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From my experience PCR or ePCR normally has a field to be populated populated for name of the EMT or the Paramedic in the appropriate fields, eliminating the need. Using it outside of that context, it depends. For most professional matters where it holds some relevance I say use it. I had to write a patient care guide for diabetes the other day. In my opinion, I felt it relevant to list I was a paramedic next to my name as the author. Obviously, on this forum I use it... Although I suppose that is questionable, this is the only place I use it in a non-professional setting, and I am also sort of anonymous here, so its part of my online identity for this environment. Mainly anything directly connected to being a paramedic or how announcing myself as a paramedic could be relevant to whatever I am applying it to. I think using it in any personal manner is pretty corny and obnoxious, just like those whacker shirts, stickers, hats, ect that scream look at me. I work with people who put it in their personal email signature for gmail, hotmail, ect (non work related), Barf!
 

ThadeusJ

Forum Lieutenant
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If you are licensed or certified, your professional suffix indicates WHY you can write what you are writing. However, other degrees or certifications shouldn't be placed there. Its what you are licensed to do, really. For example, nurses are licensed to practice and normally its the RN that allows them to practice. If they have a BScRN, that's their degree, not their license(i.e. you can get through university but flub your licensure). In a previous life I earned a BSc, MBA as well as being a ,licensed RT. I wrote RT on the charts and the BSc, MBA were left off.

I find it interesting that healthcare covets their degrees so now I place BSc, MBA on my business cards. Personally I hate it but its a work culture thing. If I placed the alphabet soup of letters for every course I took over the years it would look pretty stupid.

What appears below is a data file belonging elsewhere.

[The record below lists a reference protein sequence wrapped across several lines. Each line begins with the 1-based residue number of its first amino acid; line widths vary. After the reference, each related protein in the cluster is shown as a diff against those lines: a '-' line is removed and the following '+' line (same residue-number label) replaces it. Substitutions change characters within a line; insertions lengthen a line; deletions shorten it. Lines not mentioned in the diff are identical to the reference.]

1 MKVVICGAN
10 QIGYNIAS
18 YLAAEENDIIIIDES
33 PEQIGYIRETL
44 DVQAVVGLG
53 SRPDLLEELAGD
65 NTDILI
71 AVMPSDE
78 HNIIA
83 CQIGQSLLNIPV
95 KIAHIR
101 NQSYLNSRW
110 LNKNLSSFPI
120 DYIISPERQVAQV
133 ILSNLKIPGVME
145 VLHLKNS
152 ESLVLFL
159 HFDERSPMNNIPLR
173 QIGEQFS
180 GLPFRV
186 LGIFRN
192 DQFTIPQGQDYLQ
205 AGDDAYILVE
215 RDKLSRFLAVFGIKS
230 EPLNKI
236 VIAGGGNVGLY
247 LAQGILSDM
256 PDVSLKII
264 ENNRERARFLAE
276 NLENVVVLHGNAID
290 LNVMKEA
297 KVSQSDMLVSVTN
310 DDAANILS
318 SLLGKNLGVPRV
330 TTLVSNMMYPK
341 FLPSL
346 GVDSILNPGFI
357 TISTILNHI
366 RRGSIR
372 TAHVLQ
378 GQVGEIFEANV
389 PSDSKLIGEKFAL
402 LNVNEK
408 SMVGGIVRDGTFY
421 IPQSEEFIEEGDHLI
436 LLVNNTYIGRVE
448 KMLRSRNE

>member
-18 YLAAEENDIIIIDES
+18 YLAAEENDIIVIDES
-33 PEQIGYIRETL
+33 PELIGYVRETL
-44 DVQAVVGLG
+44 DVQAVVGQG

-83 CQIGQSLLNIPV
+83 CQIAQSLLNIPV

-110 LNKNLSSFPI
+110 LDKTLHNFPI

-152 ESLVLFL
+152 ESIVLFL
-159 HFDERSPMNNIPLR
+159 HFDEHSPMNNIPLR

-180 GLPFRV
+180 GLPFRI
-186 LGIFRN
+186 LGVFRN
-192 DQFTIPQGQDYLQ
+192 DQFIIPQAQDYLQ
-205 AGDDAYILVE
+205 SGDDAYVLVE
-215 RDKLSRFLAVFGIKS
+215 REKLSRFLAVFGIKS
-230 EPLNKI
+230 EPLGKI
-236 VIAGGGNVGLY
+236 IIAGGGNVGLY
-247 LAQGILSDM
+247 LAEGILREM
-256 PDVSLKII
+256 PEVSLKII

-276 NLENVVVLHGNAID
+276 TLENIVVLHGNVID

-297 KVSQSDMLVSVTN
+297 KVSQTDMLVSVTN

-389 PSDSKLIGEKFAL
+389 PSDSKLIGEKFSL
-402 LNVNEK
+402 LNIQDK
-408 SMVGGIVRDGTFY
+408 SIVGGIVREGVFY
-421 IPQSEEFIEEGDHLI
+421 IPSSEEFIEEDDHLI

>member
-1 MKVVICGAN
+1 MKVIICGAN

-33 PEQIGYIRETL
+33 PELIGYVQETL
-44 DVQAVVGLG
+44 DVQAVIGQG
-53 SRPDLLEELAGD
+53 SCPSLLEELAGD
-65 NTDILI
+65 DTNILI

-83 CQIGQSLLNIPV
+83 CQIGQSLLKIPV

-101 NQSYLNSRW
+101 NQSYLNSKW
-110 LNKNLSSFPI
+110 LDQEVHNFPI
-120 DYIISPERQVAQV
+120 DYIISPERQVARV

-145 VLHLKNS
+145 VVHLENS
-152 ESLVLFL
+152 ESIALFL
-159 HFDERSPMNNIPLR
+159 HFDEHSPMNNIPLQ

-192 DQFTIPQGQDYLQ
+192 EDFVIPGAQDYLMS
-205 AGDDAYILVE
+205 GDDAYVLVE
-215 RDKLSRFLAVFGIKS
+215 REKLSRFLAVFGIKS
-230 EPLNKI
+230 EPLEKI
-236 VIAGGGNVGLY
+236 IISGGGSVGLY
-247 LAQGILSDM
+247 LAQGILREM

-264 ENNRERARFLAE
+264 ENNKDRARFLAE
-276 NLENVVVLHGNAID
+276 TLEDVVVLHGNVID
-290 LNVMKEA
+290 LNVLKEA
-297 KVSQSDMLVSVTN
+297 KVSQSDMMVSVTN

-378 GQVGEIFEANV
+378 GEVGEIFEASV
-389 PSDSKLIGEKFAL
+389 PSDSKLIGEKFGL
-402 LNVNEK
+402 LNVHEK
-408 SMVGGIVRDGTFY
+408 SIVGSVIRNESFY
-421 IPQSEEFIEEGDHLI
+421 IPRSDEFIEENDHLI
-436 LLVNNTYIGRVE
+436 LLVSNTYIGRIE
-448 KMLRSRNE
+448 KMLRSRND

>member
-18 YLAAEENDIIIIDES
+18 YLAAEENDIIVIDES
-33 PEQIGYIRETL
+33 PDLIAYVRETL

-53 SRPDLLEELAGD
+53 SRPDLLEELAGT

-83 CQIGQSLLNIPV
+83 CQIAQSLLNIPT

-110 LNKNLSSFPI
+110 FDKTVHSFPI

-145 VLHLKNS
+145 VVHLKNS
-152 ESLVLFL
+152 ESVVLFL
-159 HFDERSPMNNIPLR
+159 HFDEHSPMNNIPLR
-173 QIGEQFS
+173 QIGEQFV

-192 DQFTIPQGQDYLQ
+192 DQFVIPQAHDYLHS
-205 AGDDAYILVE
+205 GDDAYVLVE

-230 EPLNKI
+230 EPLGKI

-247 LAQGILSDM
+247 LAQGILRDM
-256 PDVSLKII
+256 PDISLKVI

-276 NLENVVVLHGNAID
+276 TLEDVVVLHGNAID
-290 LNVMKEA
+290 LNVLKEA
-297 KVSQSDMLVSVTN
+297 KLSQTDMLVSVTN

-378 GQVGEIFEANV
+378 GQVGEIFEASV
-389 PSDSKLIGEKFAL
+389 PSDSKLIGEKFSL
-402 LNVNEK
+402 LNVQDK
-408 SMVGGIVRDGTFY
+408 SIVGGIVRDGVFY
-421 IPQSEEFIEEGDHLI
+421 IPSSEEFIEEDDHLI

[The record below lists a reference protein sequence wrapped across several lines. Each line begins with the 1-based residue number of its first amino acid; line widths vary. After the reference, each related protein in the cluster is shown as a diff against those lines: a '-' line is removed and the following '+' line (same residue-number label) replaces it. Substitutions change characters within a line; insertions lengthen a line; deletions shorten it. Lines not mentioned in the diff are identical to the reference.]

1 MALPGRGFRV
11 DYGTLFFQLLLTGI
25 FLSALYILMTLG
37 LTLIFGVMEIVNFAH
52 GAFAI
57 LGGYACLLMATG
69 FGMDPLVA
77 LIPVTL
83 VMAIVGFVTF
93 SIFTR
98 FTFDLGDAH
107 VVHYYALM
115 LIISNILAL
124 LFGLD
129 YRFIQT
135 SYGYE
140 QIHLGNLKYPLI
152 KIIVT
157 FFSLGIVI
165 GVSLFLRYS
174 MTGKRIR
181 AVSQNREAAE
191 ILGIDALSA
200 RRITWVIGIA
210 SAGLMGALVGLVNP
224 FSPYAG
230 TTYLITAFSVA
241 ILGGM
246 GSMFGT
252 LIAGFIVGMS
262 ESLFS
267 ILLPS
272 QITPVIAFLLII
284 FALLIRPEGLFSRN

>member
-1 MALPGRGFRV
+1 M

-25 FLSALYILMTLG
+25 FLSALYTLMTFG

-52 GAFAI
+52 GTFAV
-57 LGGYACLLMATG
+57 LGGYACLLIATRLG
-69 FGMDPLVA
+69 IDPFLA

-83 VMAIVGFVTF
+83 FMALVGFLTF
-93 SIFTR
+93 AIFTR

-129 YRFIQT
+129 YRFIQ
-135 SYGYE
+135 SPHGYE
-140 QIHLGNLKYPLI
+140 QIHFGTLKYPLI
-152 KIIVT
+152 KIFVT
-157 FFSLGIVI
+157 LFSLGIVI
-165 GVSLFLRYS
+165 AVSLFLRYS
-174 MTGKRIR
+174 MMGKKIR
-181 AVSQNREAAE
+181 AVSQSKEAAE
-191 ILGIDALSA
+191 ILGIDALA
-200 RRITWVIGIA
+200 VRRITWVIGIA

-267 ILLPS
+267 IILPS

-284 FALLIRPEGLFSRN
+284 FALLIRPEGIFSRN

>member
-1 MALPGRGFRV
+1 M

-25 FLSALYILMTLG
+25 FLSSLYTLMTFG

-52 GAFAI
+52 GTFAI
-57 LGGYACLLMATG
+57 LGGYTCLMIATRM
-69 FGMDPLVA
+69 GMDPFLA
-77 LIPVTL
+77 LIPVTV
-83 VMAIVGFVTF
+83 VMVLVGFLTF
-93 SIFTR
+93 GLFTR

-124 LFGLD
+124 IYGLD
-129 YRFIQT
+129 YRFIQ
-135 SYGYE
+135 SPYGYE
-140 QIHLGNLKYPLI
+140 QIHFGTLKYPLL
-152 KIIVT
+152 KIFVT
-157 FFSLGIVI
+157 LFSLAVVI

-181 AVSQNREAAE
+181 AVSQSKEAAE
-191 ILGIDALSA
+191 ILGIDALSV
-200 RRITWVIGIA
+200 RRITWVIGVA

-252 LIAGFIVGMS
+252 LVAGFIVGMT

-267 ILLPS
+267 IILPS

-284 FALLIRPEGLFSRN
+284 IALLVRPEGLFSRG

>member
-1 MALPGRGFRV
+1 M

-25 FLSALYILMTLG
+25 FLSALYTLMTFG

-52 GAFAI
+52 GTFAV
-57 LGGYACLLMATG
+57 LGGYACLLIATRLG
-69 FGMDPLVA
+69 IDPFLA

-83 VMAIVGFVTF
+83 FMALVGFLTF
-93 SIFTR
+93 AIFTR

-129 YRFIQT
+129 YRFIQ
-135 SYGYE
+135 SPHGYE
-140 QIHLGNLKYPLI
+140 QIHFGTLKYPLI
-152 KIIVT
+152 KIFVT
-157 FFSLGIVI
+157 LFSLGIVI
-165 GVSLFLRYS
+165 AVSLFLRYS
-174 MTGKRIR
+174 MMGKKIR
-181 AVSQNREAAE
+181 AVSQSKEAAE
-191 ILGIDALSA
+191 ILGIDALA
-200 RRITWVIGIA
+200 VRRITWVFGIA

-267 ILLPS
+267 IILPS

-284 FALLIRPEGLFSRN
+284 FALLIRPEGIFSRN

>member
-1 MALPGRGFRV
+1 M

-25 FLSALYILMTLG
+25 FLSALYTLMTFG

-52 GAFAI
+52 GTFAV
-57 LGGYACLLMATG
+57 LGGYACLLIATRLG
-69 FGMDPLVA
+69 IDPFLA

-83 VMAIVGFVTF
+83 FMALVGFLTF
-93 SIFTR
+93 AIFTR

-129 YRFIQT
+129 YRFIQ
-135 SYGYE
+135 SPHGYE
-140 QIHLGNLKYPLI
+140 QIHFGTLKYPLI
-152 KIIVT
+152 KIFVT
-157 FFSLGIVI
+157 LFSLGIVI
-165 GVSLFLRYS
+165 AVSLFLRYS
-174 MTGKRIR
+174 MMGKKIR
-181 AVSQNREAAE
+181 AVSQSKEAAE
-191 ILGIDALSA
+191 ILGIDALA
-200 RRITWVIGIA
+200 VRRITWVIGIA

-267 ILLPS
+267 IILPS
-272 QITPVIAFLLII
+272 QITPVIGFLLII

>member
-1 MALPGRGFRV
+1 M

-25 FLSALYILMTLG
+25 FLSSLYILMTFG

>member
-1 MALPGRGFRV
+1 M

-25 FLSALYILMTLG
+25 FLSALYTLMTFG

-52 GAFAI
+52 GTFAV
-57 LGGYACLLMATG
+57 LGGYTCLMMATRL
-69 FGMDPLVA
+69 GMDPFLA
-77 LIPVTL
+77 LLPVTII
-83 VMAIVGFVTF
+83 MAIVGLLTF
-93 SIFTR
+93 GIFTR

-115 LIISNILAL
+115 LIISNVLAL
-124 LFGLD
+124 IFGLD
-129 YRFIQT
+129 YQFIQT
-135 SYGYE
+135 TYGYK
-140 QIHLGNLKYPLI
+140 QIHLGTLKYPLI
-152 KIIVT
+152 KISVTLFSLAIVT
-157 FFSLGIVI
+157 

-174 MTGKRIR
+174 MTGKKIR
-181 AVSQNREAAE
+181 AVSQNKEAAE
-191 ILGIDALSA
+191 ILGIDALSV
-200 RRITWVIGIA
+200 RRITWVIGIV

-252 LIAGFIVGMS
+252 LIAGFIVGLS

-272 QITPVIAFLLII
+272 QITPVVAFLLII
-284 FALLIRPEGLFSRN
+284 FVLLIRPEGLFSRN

MrJones

Iconoclast
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If you are licensed or certified, your professional suffix indicates WHY you can write what you are writing. However, other degrees or certifications shouldn't be placed there. Its what you are licensed to do, really. For example, nurses are licensed to practice and normally its the RN that allows them to practice. If they have a BScRN, that's their degree, not their license(i.e. you can get through university but flub your licensure). In a previous life I earned a BSc, MBA as well as being a ,licensed RT. I wrote RT on the charts and the BSc, MBA were left off.

I find it interesting that healthcare covets their degrees so now I place BSc, MBA on my business cards. Personally I hate it but its a work culture thing. If I placed the alphabet soup of letters for every course I took over the years it would look pretty stupid.

Why do you include the BSc? Possession of an MBA implies possession of a lesser degree. In my experience, if you're going to use the alphabet approach you include your highest academic degree, your licensure and any fellowships you might hold (for example, Duncan Deauxnought, MBA, NRP, FAWM)
 

ThadeusJ

Forum Lieutenant
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I'm from the (perhaps) old school where the only suffix one should address yourself with is the licensure (MD, RN, RRT, EMT, P.Eng, DDS, etc.) Some say PhD's get to add it because that's a higher level degree despite it not being a professional designation. I personally add the BSc because there is a group of healthcare professionals in my home province in Canada that had all of their programs change to degree programs (from college diplomas). Once the new set of grads entering the workplace suddenly had degrees, they really it over the more experienced college educated colleagues. I personally didn't see an improvement in patient care but that's my observation. Nonetheless, the fact that they had a degree was really something, so I started adding it to my business cards so I could earn the right to talk to them (I earned it in Marine Biology 30 years ago).
 

Tigger

Dodges Pucks
Community Leader
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When I sign paper work documents I put my ID number on them as well. Just a habit and not every form has a place for a printed name.
 

medichopeful

Flight nurse, ground paramedic
1,841
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does anyone add EMT to their name when signing?

For example: Robert H. Alfano, EMT-B

If so when do you write it?

To me it just doesn't seem to be significant enough of a certification to add but some people at my squad write it...

I don't add EMT, don't really see the point. When I'm signing official documents for my nursing job, I do write "RN" after my signature.